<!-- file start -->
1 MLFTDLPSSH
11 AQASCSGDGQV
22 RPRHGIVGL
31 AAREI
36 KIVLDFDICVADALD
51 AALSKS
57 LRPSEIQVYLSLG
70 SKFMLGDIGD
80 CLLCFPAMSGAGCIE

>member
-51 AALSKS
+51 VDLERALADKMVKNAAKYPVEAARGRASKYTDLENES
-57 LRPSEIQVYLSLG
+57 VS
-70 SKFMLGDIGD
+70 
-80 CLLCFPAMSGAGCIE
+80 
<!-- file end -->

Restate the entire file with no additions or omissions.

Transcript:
1 MLFTDLPSSH
11 AQASCSGDGQV
22 RPRHGIVGL
31 AAREI
36 KIVLDFDICVADALD
51 AALSKS
57 LRPSEIQVYLSLG
70 SKFMLGDIGD
80 CLLCFPAMSGAGCIE

>member
-51 AALSKS
+51 VDLERALADKMVKNAAKYPVEAARGRASKYTDLENES
-57 LRPSEIQVYLSLG
+57 VS
-70 SKFMLGDIGD
+70 
-80 CLLCFPAMSGAGCIE
+80 